Much of our state, including the Santa Ynez Valley, depends upon surface water storage to provide long-term reliable water supplies for homes, business, and agriculture. There are three such water storage reservoirs on the Santa Ynez River:
Jamison Reservoir, in the far uppermost part of the watershed which is owned by the Montecito Water District. Water from this reservoir is diverted through a tunnel bored under the mountains for the exclusive use of Montecito residents.
Gibraltar Reservoir, downstream from Jamison at the far end of Paradise Road, above the Red Rock area, is owned by the City of Santa Barbara. Water from this reservoir is diverted through another tunnel under the mountains for exclusive use by the City of Santa Barbara. A court action in the last century dictated that a small amount of the captured water had to be released for downstream users.
Lake Cachuma, which is downstream of both Jamison and Gibraltar, is owned and operated by the United States of America. It is paid for by water users on the South Coast and Improvement District No. 1. About 90 percent of the annual yield of the Lake is diverted to the South Coast through a 7-mile long tunnel for use by Goleta, the City of Santa Barbara, Montecito, Carpinteria, and Summerland. Several State Water Board decisions, which govern Lake Cachuma operations, require periodic large water releases be made from the Lake to meet the needs of downstream users. Those relying on these water rights releases include the Santa Ynez area, farmers along the river, and the Cities of Solvang, Buellton, and Lompoc.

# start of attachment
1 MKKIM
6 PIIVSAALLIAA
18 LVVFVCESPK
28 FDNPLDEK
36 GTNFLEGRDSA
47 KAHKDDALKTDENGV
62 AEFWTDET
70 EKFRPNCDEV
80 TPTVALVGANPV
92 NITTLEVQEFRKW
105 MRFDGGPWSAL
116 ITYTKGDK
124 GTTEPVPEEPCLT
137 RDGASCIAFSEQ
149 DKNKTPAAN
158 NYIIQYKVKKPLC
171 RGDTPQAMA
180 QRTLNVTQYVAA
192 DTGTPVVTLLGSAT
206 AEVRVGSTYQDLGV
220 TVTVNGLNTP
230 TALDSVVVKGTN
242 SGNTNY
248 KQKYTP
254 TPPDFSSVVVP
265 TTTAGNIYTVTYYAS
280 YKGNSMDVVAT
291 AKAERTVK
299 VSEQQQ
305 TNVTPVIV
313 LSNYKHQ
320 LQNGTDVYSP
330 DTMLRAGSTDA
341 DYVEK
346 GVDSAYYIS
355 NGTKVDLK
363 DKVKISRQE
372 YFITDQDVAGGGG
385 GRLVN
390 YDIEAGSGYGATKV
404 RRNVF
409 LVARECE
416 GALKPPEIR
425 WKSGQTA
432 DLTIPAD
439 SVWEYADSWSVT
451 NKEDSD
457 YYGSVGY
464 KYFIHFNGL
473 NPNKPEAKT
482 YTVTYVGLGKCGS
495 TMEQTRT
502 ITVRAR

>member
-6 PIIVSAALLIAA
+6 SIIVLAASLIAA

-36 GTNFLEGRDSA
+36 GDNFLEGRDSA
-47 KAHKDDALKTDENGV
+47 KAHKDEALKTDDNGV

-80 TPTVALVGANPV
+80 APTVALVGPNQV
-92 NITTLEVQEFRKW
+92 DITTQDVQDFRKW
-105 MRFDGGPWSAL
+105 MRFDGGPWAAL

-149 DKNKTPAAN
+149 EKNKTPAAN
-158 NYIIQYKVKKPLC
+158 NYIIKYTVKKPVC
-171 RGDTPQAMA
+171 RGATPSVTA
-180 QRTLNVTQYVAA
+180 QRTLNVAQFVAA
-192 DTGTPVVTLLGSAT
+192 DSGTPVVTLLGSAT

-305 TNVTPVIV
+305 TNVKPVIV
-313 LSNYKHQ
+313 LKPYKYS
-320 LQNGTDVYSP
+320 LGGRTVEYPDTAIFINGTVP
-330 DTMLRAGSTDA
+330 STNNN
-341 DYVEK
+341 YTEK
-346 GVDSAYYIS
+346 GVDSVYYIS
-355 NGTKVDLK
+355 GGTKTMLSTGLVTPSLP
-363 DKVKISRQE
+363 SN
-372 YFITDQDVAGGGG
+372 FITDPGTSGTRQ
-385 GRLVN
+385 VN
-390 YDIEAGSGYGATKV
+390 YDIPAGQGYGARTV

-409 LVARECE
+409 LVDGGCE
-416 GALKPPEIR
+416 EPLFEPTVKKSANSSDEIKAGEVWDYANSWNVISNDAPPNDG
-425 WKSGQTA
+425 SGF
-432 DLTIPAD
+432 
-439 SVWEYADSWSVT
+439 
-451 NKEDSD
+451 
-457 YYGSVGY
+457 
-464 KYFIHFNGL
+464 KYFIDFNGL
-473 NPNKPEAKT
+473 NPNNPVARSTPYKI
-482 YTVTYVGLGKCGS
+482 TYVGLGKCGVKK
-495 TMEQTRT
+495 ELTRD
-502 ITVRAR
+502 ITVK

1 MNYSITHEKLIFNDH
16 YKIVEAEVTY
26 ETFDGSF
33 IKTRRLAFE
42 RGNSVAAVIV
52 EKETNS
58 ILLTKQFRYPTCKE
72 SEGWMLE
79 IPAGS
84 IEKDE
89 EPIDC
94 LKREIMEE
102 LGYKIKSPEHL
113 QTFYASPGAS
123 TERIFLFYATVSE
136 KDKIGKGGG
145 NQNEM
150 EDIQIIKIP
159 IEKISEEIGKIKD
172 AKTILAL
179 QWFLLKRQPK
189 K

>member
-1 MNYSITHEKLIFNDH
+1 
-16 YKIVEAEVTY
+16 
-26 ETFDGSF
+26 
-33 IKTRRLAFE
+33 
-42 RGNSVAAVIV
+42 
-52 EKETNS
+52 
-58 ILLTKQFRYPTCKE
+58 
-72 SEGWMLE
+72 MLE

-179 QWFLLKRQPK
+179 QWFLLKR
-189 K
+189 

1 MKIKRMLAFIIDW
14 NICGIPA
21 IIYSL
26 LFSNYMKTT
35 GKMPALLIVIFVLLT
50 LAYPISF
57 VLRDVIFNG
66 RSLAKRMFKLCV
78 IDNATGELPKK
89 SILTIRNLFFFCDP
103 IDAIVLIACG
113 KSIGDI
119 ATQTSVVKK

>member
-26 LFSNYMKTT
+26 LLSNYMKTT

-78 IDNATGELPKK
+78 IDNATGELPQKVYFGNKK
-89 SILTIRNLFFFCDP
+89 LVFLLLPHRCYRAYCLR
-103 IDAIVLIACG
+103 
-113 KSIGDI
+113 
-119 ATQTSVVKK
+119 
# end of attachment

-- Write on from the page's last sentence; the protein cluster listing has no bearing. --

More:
Historically, these three reservoirs have filled to the top and spilled excess water into the river on average of once every three to four years. The last time this occurred was in 2011. One could conclude that there should be a high probability that 2019 would mark a year of recovery for the Santa Ynez reservoirs to a full or at least near full condition. On the other hand, modeling based on the historical record shows that there could be as much as a 10-year span between spill events. Even so, probabilities are just chances, not guarantees.
We know that on average February is the largest rainfall month. We also know that by mid-March, the die is cast so to speak on rainfall and runoff. It is true that enough rain can come after mid-March such that what at first appears to be an average year can ultimately be a wet year. However, it is extremely unlikely that a mid-March dry year can be made into a wet year due to “April showers bringing May flowers”.
As much as we would like to know in advance if the rains this winter will replenish our reservoir supplies, ultimately we will have to just “wait and see”.